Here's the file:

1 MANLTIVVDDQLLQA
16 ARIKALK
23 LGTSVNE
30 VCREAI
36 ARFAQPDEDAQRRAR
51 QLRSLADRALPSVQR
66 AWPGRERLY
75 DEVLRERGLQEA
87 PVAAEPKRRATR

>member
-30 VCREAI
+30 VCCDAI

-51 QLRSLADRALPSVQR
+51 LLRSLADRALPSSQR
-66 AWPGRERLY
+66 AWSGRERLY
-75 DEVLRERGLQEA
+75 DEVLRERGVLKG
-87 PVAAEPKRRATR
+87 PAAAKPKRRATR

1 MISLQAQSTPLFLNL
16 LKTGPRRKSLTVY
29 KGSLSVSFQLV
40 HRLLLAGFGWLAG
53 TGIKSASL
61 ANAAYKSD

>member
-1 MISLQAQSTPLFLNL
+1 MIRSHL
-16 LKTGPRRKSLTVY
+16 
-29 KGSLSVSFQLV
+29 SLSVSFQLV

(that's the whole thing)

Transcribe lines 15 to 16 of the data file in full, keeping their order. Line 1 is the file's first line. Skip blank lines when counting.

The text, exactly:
-66 AWPGRERLY
+66 AWSGRERLY